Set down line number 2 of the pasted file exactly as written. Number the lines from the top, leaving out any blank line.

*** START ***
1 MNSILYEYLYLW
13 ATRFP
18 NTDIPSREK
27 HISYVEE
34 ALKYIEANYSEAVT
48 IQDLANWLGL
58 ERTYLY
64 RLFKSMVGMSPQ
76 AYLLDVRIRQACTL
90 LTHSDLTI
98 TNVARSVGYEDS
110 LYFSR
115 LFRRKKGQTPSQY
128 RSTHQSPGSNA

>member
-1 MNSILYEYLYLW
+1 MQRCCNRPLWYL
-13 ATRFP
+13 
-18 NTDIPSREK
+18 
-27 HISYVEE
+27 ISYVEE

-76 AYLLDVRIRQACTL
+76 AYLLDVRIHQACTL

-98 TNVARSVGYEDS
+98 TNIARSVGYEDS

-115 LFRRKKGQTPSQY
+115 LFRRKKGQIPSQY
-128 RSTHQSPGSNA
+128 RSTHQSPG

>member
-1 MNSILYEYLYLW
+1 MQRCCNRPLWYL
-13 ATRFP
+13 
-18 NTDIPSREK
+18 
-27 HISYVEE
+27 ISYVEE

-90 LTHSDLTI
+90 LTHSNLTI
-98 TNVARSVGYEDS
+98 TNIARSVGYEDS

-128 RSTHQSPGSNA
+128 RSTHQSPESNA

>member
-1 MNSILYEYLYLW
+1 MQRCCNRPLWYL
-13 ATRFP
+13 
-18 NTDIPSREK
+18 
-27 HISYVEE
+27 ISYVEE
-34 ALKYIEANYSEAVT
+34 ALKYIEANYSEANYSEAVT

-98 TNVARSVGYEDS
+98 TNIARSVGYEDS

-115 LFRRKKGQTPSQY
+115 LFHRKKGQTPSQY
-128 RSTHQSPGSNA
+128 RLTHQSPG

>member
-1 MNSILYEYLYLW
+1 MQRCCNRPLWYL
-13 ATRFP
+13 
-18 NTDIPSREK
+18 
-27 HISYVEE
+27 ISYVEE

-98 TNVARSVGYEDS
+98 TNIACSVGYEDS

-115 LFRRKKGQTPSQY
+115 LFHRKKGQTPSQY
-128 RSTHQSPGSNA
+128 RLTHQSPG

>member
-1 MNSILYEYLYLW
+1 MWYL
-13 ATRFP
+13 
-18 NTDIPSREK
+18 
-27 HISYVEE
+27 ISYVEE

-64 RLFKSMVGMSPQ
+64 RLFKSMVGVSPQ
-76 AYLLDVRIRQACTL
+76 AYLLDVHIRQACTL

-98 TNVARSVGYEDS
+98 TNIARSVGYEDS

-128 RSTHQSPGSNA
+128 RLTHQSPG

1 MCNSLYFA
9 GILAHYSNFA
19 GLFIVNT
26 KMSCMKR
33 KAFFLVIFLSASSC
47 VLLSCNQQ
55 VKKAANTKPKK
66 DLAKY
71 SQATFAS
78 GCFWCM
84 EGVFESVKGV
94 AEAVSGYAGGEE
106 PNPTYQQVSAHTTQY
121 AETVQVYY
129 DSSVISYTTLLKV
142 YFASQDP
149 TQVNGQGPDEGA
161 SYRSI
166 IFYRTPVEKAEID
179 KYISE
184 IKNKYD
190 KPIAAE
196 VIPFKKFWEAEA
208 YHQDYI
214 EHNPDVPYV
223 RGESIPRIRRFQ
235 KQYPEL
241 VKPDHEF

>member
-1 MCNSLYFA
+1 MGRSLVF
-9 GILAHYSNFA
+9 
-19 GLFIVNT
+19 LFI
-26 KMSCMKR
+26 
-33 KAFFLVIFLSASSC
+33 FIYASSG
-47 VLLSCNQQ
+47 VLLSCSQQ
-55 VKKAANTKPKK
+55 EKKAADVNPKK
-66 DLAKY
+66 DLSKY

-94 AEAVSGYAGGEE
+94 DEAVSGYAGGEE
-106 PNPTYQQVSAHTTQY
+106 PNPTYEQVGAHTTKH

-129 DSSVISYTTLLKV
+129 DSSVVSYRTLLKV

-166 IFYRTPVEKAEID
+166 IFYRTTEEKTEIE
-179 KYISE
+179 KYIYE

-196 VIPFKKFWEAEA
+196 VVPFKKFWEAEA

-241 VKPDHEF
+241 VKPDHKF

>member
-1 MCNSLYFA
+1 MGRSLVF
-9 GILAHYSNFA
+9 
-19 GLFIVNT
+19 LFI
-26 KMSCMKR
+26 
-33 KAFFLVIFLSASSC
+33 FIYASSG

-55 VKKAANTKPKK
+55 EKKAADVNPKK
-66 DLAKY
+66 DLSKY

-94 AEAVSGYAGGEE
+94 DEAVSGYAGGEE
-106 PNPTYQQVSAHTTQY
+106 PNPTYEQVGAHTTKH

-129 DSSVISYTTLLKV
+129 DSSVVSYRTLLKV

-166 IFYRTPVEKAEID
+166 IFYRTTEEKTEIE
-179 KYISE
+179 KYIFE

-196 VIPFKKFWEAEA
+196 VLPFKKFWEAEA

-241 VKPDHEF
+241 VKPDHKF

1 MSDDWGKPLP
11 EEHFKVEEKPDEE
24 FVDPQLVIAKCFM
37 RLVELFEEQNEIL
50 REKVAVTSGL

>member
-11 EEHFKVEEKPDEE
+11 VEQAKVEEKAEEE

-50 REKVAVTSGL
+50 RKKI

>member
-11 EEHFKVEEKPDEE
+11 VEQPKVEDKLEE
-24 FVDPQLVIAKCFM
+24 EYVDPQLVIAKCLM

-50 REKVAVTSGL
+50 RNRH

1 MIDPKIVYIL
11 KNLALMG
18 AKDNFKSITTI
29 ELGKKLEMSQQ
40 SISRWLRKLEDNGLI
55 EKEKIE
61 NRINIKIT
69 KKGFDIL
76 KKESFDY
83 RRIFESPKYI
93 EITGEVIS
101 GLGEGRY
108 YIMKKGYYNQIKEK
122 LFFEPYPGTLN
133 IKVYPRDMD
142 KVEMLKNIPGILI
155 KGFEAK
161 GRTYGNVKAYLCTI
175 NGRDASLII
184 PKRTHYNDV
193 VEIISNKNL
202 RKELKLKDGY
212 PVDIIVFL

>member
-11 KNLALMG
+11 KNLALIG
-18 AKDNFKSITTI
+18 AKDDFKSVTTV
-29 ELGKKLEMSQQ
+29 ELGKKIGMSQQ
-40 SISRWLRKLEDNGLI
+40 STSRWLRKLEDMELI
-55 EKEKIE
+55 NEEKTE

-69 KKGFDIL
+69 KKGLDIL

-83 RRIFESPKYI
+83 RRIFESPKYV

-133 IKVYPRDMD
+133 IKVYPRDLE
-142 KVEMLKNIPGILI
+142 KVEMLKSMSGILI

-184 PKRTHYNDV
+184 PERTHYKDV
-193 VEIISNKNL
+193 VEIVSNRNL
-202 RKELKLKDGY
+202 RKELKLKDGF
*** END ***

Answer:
13 ATRFP